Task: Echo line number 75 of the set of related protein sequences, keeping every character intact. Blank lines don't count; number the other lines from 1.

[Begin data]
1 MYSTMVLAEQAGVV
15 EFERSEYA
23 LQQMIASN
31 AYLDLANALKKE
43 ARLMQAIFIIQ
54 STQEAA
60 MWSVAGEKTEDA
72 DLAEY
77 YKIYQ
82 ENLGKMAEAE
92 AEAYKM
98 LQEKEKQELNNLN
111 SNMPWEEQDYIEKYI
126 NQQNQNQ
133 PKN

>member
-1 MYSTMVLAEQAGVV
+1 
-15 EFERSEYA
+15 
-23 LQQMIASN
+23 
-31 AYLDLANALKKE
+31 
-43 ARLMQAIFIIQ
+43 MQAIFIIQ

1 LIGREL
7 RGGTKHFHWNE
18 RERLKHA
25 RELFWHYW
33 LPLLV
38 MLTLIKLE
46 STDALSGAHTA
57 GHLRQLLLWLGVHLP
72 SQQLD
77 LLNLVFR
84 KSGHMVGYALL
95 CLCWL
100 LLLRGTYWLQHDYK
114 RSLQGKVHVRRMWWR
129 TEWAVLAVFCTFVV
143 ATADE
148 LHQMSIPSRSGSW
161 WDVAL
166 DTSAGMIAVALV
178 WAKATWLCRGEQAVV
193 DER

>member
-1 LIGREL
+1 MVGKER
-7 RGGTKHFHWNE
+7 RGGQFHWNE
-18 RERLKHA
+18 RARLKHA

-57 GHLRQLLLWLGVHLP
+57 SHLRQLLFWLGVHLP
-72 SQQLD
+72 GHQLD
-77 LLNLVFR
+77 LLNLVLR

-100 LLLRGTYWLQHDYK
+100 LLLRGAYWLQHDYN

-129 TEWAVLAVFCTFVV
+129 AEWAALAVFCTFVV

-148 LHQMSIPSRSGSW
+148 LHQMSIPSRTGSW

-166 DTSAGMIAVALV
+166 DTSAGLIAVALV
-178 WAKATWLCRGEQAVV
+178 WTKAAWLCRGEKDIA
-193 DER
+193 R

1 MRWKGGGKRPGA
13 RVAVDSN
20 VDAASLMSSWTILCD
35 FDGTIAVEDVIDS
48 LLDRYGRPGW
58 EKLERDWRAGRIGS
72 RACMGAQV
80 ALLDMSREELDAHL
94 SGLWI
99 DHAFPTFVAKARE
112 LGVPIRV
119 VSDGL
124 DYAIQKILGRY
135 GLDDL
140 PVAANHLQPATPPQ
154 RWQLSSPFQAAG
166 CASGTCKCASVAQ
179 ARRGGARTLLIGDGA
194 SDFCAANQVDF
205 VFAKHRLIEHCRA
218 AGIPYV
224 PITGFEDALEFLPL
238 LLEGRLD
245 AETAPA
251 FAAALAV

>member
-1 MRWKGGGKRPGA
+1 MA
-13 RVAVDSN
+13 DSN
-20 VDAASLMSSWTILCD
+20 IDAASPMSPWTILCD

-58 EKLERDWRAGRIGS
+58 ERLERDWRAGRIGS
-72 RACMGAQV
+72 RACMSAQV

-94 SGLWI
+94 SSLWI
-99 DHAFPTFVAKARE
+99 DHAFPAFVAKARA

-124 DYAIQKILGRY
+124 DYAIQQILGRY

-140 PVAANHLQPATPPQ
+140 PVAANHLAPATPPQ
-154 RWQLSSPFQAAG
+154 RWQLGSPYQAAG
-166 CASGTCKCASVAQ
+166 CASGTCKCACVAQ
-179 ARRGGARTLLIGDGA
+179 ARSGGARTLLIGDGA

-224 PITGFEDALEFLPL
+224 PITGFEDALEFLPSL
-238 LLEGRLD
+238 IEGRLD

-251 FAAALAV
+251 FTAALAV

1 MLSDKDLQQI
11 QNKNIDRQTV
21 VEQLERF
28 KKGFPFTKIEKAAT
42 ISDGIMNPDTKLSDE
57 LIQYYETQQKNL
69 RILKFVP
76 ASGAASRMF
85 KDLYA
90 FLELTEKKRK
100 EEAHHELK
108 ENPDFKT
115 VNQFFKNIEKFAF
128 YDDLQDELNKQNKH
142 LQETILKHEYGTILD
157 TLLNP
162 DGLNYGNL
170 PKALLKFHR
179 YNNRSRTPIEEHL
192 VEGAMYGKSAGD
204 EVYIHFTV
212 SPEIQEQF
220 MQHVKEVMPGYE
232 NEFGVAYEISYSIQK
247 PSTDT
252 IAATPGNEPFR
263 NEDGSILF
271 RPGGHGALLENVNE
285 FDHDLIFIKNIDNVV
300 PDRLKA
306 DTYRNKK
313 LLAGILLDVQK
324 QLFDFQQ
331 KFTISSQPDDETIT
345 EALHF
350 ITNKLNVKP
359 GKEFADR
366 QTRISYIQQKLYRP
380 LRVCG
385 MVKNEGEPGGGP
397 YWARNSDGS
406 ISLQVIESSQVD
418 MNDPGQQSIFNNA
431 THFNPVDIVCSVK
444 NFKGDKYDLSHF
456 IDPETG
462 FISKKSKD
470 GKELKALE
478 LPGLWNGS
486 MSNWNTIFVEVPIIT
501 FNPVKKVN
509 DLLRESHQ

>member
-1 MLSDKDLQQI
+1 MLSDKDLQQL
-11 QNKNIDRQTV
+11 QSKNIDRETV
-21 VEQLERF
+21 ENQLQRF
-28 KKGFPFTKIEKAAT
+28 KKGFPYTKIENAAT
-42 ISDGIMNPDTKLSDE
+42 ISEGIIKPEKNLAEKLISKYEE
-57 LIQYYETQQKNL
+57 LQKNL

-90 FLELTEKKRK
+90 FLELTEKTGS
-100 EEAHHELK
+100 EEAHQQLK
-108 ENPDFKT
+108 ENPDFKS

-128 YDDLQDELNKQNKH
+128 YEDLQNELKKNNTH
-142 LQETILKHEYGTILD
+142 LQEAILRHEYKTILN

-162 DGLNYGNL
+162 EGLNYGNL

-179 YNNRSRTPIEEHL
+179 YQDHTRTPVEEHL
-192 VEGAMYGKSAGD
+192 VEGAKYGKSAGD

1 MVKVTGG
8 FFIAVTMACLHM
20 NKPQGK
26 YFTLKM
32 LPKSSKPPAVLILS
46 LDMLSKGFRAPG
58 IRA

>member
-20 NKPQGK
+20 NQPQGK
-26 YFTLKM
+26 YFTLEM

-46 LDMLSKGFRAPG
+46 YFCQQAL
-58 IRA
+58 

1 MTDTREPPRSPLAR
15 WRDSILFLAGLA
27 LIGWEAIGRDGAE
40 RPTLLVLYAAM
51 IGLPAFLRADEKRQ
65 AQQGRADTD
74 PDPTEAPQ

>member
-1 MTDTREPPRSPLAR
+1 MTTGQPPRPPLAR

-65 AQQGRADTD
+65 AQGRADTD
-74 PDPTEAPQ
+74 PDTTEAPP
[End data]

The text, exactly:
20 VDAASLMSSWTILCD